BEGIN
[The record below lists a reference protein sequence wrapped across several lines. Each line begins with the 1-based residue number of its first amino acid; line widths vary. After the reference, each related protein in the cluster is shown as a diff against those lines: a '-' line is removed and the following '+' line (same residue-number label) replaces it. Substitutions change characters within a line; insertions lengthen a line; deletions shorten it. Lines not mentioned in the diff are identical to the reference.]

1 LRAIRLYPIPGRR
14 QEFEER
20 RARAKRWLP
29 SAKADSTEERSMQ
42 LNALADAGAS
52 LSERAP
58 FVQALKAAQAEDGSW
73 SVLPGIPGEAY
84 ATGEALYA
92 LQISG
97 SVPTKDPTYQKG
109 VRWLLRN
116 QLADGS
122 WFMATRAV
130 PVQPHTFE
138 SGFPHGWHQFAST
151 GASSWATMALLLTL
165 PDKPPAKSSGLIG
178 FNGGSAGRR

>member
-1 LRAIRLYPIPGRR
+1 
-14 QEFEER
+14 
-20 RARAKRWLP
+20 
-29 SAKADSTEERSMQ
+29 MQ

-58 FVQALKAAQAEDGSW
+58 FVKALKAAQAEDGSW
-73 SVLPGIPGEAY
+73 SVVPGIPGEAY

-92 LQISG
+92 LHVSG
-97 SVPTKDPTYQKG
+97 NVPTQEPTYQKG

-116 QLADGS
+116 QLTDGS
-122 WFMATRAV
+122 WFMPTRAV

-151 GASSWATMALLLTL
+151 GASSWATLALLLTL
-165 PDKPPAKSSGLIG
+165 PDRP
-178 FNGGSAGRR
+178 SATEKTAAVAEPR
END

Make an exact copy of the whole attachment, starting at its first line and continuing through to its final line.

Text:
[The record below lists a reference protein sequence wrapped across several lines. Each line begins with the 1-based residue number of its first amino acid; line widths vary. After the reference, each related protein in the cluster is shown as a diff against those lines: a '-' line is removed and the following '+' line (same residue-number label) replaces it. Substitutions change characters within a line; insertions lengthen a line; deletions shorten it. Lines not mentioned in the diff are identical to the reference.]

1 LRAIRLYPIPGRR
14 QEFEER
20 RARAKRWLP
29 SAKADSTEERSMQ
42 LNALADAGAS
52 LSERAP
58 FVQALKAAQAEDGSW
73 SVLPGIPGEAY
84 ATGEALYA
92 LQISG
97 SVPTKDPTYQKG
109 VRWLLRN
116 QLADGS
122 WFMATRAV
130 PVQPHTFE
138 SGFPHGWHQFAST
151 GASSWATMALLLTL
165 PDKPPAKSSGLIG
178 FNGGSAGRR

>member
-1 LRAIRLYPIPGRR
+1 
-14 QEFEER
+14 
-20 RARAKRWLP
+20 
-29 SAKADSTEERSMQ
+29 MQ

-58 FVQALKAAQAEDGSW
+58 FVKALKAAQAEDGSW
-73 SVLPGIPGEAY
+73 SVVPGIPGEAY

-92 LQISG
+92 LHVSG
-97 SVPTKDPTYQKG
+97 NVPTQEPTYQKG

-116 QLADGS
+116 QLTDGS
-122 WFMATRAV
+122 WFMPTRAV

-151 GASSWATMALLLTL
+151 GASSWATLALLLTL
-165 PDKPPAKSSGLIG
+165 PDRP
-178 FNGGSAGRR
+178 SATEKTAAVAEPR